Nature has a design for all living creatures. When one tries to override that design, negative effects often result. For humans, the normal pattern would suggest being awake and active during the day and resting or being asleep at night. If the normal pattern is challenged, there is significant evidence to suggest health issues may arise. For occupations like public service personnel or hospital workers, long-term night shifts present an opportunity for negative health effects. The negative health effects of working night shifts have been the fodder for many studies, with the near universal conclusion that working night shifts cause negative health results.

The negative health effects of working night shifts include a wide range of potential problems including:

1. eating disorders
2. increased stress levels
3. chronic fatigue
4. sleep problems
5. ulcers and other gastrointestinal problems

In addition, there is evidence of an increased level of cancer due to the interrupted production of melatonin, which naturally occurs during normal sleep cycles but which is inhibited when those sleep cycles are interrupted. That normal cycle, called the circadian rhythm, is key to the maintenance of health for most people. When the circadian rhythm is temporarily interrupted, the human body might be able to get through the experience with little effect, but when the interruptions are continuous, the odds of developing health issues increase dramatically.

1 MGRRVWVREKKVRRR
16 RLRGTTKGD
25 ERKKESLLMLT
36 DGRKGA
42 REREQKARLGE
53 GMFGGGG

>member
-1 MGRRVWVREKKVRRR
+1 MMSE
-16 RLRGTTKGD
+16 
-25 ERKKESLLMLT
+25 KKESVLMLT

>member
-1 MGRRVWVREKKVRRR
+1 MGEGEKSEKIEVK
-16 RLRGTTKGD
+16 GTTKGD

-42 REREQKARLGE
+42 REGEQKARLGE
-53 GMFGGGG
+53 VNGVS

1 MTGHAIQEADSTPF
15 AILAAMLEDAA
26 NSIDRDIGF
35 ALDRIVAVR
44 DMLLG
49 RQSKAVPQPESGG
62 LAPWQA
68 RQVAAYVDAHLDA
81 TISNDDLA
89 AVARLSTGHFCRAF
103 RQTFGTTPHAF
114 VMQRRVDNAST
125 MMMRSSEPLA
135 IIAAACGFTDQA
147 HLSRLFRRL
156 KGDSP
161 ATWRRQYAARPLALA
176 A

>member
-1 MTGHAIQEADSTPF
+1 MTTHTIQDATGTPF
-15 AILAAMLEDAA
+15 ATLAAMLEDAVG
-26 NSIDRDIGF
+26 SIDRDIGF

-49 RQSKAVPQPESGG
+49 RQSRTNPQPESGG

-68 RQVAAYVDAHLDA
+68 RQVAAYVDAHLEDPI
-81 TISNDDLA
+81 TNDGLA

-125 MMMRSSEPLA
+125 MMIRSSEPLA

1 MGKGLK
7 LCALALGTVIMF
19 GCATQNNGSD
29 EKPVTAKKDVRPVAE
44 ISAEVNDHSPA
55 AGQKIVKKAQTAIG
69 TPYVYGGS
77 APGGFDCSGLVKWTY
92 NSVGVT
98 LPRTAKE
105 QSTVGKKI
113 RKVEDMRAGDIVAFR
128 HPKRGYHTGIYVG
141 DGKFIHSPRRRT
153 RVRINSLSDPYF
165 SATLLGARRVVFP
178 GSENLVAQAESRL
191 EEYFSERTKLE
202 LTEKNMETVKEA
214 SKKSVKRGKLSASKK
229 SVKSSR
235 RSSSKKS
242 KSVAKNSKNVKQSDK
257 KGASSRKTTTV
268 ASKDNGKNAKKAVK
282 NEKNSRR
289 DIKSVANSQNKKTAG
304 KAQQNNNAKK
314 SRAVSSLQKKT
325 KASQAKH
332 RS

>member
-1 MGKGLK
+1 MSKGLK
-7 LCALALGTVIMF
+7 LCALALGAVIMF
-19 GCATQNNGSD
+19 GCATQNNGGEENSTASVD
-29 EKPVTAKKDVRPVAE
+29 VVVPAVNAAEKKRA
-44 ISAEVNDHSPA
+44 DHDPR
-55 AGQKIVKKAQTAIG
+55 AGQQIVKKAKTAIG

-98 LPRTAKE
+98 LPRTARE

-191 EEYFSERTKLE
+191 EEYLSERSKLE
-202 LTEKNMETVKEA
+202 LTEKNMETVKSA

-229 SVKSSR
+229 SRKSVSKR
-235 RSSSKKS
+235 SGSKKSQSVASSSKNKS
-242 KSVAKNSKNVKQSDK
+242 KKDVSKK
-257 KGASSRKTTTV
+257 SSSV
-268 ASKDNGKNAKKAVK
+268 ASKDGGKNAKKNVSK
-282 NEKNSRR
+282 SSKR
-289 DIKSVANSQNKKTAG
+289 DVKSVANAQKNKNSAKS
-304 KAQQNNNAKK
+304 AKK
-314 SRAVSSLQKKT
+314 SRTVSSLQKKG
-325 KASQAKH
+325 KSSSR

Evidence further suggests that women working night shifts are prone to gender related health threats. Nursing professionals are prime examples of women with elevated risks of developing health issues. Irregular menstrual cycles are common in women working over-night shift schedules. Problems associated with pregnancies are also common. Low birth weight and delayed development of fetuses may be attributed to working night shifts.

Our culture requires that persons engaging in certain occupations be available for work at all hours. Fire fighters, police personnel, doctors, nurses and many service occupations are all subject to working overnight shifts. Many of these jobs may also require working irregular hours, which further serves to interrupt the circadian rhythms. Many emergency workers, for example, often work unusually long shifts, making it nearly impossible to experience regular sleep patterns. Those individuals are at an elevated risk and should take steps to mitigate potential negative health effects. Consulting a sleep specialist is strongly advised to reduce the potential risks of working night shifts.